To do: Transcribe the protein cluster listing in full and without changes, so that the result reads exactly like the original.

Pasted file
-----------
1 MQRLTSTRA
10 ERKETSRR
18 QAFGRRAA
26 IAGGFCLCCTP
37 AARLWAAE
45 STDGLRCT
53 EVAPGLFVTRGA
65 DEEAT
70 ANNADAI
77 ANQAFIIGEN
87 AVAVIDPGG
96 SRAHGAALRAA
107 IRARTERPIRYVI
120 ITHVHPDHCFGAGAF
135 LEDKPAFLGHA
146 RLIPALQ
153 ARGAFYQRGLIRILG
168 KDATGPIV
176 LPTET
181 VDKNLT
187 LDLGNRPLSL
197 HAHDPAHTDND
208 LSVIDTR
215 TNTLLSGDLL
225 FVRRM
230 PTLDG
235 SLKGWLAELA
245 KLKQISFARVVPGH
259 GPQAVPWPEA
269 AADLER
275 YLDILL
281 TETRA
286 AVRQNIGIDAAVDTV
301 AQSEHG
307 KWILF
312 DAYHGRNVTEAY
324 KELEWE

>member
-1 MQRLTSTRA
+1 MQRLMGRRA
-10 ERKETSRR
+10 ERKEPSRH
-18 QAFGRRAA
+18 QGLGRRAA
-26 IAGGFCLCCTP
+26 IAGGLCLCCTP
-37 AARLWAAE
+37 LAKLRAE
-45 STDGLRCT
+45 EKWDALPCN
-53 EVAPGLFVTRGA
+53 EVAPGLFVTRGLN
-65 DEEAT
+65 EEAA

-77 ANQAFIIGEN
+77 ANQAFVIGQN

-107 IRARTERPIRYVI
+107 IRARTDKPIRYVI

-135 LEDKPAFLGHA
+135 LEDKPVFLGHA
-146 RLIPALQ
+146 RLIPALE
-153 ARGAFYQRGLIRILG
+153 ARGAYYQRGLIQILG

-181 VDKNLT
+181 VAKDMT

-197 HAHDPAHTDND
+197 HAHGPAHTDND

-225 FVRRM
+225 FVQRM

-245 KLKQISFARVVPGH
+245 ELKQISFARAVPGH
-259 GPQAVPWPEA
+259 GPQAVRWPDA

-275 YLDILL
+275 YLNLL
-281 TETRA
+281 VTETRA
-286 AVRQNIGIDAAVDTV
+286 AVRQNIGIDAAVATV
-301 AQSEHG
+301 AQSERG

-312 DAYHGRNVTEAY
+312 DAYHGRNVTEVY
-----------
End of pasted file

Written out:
1 MQRLTSTRA
10 ERKETSRR
18 QAFGRRAA
26 IAGGFCLCCTP
37 AARLWAAE
45 STDGLRCT
53 EVAPGLFVTRGA
65 DEEAT
70 ANNADAI
77 ANQAFIIGEN
87 AVAVIDPGG
96 SRAHGAALRAA
107 IRARTERPIRYVI
120 ITHVHPDHCFGAGAF
135 LEDKPAFLGHA
146 RLIPALQ
153 ARGAFYQRGLIRILG
168 KDATGPIV
176 LPTET
181 VDKNLT
187 LDLGNRPLSL
197 HAHDPAHTDND
208 LSVIDTR
215 TNTLLSGDLL
225 FVRRM
230 PTLDG
235 SLKGWLAELA
245 KLKQISFARVVPGH
259 GPQAVPWPEA
269 AADLER
275 YLDILL
281 TETRA
286 AVRQNIGIDAAVDTV
301 AQSEHG
307 KWILF
312 DAYHGRNVTEAY
324 KELEWE

>member
-1 MQRLTSTRA
+1 MQRLMGRRA
-10 ERKETSRR
+10 ERKEPSRH
-18 QAFGRRAA
+18 QGLGRRAA
-26 IAGGFCLCCTP
+26 IAGGLCLCCTP
-37 AARLWAAE
+37 LAKLRAE
-45 STDGLRCT
+45 EKWDALPCN
-53 EVAPGLFVTRGA
+53 EVAPGLFVTRGLN
-65 DEEAT
+65 EEAA

-77 ANQAFIIGEN
+77 ANQAFVIGQN

-107 IRARTERPIRYVI
+107 IRARTDKPIRYVI

-135 LEDKPAFLGHA
+135 LEDKPVFLGHA
-146 RLIPALQ
+146 RLIPALE
-153 ARGAFYQRGLIRILG
+153 ARGAYYQRGLIQILG

-181 VDKNLT
+181 VAKDMT

-197 HAHDPAHTDND
+197 HAHGPAHTDND

-225 FVRRM
+225 FVQRM

-245 KLKQISFARVVPGH
+245 ELKQISFARAVPGH
-259 GPQAVPWPEA
+259 GPQAVRWPDA

-275 YLDILL
+275 YLNLL
-281 TETRA
+281 VTETRA
-286 AVRQNIGIDAAVDTV
+286 AVRQNIGIDAAVATV
-301 AQSEHG
+301 AQSERG

-312 DAYHGRNVTEAY
+312 DAYHGRNVTEVY